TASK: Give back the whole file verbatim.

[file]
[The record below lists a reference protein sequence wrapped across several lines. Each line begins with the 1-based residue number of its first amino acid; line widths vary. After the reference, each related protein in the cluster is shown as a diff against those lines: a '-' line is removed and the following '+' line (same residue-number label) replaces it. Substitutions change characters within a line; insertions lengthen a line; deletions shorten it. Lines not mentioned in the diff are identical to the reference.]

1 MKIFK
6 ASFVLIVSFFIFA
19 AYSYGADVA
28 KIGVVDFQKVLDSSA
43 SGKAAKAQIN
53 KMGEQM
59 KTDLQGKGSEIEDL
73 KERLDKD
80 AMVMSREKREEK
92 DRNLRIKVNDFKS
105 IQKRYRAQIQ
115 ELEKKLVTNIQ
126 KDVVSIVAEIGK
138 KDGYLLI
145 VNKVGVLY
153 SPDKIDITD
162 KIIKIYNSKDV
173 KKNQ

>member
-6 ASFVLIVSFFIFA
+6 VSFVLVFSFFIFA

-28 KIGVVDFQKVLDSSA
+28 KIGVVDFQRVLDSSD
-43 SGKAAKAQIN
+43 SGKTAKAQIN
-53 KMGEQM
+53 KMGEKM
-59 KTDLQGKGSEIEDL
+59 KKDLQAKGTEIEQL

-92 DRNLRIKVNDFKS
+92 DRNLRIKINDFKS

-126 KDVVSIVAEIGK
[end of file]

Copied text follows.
[The record below lists a reference protein sequence wrapped across several lines. Each line begins with the 1-based residue number of its first amino acid; line widths vary. After the reference, each related protein in the cluster is shown as a diff against those lines: a '-' line is removed and the following '+' line (same residue-number label) replaces it. Substitutions change characters within a line; insertions lengthen a line; deletions shorten it. Lines not mentioned in the diff are identical to the reference.]

1 MKIFK
6 ASFVLIVSFFIFA
19 AYSYGADVA
28 KIGVVDFQKVLDSSA
43 SGKAAKAQIN
53 KMGEQM
59 KTDLQGKGSEIEDL
73 KERLDKD
80 AMVMSREKREEK
92 DRNLRIKVNDFKS
105 IQKRYRAQIQ
115 ELEKKLVTNIQ
126 KDVVSIVAEIGK
138 KDGYLLI
145 VNKVGVLY
153 SPDKIDITD
162 KIIKIYNSKDV
173 KKNQ

>member
-6 ASFVLIVSFFIFA
+6 VSFVLVFSFFIFA

-28 KIGVVDFQKVLDSSA
+28 KIGVVDFQRVLDSSD
-43 SGKAAKAQIN
+43 SGKTAKAQIN
-53 KMGEQM
+53 KMGEKM
-59 KTDLQGKGSEIEDL
+59 KKDLQAKGTEIEQL

-92 DRNLRIKVNDFKS
+92 DRNLRIKINDFKS

-126 KDVVSIVAEIGK